Attachment and Attention in Sport
Attachment (Bowlby, ] 969/1982) is an interdisciplinary theory of social development that views early relationships with caregivers as central to how individuals learn to regulate attention under attachment-related stress (Fonagy & Target, 2002; Main, 2000; Hesse & Main, 2000). This paper proposes that conditions present in competitive sport situations, such as unexpected conditions, fear of failure, fatigue, and coach stress are likely to activate attachment-related attentional processes of athletes and differentially influence attentional flexibility under competitive stress. The attachment-based approach to performance-related problems in which attentional processes are implicated, such as anxiety, choking, and self-regulation, is discussed. Research using the Adult Attachment Interview (George, Kaplan, & Main, 1996) is suggested to investigate the distribution of adult attachment classification in the athlete population.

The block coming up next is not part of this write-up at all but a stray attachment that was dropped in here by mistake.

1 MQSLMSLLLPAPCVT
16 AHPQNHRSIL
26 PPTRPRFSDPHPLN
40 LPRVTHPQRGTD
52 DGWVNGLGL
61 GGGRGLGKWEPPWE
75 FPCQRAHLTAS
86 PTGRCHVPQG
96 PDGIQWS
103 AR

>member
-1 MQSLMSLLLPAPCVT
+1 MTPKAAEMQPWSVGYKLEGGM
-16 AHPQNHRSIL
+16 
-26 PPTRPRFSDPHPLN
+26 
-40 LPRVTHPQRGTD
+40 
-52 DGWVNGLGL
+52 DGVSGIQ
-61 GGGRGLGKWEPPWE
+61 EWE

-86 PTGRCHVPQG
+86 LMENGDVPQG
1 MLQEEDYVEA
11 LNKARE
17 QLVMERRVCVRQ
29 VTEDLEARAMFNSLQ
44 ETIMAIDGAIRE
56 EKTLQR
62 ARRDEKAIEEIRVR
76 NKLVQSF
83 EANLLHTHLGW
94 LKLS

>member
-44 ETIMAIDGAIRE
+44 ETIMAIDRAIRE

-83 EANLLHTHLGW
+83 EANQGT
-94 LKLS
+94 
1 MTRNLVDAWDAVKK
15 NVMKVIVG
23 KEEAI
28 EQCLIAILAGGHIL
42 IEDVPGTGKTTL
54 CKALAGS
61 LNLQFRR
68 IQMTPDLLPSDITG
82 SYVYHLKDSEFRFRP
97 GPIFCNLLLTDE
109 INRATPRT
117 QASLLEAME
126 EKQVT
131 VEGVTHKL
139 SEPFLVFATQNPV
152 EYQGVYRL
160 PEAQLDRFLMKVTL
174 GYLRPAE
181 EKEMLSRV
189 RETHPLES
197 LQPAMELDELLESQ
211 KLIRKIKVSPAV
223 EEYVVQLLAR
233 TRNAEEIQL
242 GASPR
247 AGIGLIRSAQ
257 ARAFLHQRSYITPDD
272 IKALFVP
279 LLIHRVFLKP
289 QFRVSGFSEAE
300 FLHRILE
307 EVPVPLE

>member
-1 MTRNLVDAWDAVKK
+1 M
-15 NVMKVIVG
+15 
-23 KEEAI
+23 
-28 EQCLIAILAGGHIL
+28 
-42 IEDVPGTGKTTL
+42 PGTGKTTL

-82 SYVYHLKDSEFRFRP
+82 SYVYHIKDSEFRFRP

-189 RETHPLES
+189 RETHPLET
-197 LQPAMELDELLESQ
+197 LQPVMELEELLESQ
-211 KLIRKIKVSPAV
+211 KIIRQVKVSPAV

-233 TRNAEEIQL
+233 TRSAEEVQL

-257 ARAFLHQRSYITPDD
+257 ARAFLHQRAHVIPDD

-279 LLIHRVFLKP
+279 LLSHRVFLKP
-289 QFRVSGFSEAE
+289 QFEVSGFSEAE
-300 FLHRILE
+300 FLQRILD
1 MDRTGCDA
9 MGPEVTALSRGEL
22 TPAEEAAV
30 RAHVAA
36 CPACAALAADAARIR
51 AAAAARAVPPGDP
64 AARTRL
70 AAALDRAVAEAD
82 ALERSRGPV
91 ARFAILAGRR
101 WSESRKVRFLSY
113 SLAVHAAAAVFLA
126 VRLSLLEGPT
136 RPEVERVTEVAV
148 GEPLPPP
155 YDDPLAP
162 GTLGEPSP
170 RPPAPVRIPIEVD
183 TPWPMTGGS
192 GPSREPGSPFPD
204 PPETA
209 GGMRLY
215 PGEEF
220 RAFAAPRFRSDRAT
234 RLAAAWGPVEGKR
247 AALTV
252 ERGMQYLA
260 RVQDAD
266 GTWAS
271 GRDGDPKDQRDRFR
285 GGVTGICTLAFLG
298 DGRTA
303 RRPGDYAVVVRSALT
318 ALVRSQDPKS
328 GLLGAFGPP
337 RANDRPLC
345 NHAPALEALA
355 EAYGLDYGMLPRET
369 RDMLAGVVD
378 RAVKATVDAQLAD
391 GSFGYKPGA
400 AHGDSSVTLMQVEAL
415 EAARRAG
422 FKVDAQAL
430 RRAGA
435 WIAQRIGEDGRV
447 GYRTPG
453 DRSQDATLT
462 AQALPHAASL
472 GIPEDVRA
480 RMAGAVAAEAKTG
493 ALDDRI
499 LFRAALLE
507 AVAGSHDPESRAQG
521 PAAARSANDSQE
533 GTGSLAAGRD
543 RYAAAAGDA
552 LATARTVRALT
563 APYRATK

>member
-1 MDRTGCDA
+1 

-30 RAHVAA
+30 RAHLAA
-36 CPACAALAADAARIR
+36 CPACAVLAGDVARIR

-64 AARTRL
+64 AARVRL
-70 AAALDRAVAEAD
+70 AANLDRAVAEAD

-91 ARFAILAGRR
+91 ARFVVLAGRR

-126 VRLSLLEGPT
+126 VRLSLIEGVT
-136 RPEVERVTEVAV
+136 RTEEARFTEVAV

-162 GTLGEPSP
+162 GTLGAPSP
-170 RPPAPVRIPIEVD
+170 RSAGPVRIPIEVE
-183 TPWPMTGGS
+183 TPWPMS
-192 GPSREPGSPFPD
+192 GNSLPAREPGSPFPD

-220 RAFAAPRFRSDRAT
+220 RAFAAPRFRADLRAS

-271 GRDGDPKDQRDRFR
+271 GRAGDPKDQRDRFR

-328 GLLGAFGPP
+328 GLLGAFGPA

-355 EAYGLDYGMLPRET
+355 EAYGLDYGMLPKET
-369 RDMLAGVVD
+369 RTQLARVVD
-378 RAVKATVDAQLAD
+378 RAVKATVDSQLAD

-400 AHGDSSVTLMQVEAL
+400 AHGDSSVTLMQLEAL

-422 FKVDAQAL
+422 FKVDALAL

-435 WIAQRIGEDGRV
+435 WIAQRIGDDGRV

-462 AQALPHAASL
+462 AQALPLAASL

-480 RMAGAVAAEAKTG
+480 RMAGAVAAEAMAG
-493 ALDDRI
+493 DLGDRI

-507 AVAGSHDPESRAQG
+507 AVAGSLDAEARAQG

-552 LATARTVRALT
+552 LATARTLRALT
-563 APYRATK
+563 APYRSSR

Journal Of Clinical Sport Psychology
Forrest, Kelly A., "Attachment and Attention in Sport" (2008). SIAS Faculty Publications. 131.
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